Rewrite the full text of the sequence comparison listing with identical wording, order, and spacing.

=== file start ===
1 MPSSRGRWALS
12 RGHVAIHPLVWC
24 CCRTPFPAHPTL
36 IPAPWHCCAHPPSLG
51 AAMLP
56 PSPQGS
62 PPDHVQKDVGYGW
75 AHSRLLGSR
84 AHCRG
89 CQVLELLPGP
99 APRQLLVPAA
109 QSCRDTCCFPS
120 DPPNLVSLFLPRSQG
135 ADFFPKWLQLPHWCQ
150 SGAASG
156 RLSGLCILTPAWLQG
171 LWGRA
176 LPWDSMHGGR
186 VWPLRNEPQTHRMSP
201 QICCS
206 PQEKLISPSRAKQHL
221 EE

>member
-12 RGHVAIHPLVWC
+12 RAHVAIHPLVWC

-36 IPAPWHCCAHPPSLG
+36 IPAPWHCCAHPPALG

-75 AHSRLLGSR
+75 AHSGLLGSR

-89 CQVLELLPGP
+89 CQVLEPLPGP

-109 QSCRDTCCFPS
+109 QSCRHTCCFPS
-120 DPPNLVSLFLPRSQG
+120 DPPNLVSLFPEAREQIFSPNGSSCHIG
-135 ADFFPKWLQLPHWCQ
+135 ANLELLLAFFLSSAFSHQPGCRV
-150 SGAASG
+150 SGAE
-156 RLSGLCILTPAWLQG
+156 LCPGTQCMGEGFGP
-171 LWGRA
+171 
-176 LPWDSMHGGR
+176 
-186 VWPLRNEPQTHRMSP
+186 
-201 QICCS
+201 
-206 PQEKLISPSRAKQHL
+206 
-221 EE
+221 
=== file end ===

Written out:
1 MPSSRGRWALS
12 RGHVAIHPLVWC
24 CCRTPFPAHPTL
36 IPAPWHCCAHPPSLG
51 AAMLP
56 PSPQGS
62 PPDHVQKDVGYGW
75 AHSRLLGSR
84 AHCRG
89 CQVLELLPGP
99 APRQLLVPAA
109 QSCRDTCCFPS
120 DPPNLVSLFLPRSQG
135 ADFFPKWLQLPHWCQ
150 SGAASG
156 RLSGLCILTPAWLQG
171 LWGRA
176 LPWDSMHGGR
186 VWPLRNEPQTHRMSP
201 QICCS
206 PQEKLISPSRAKQHL
221 EE

>member
-12 RGHVAIHPLVWC
+12 RAHVAIHPLVWC

-36 IPAPWHCCAHPPSLG
+36 IPAPWHCCAHPPALG

-75 AHSRLLGSR
+75 AHSGLLGSR

-89 CQVLELLPGP
+89 CQVLEPLPGP

-109 QSCRDTCCFPS
+109 QSCRHTCCFPS
-120 DPPNLVSLFLPRSQG
+120 DPPNLVSLFPEAREQIFSPNGSSCHIG
-135 ADFFPKWLQLPHWCQ
+135 ANLELLLAFFLSSAFSHQPGCRV
-150 SGAASG
+150 SGAE
-156 RLSGLCILTPAWLQG
+156 LCPGTQCMGEGFGP
-171 LWGRA
+171 
-176 LPWDSMHGGR
+176 
-186 VWPLRNEPQTHRMSP
+186 
-201 QICCS
+201 
-206 PQEKLISPSRAKQHL
+206 
-221 EE
+221 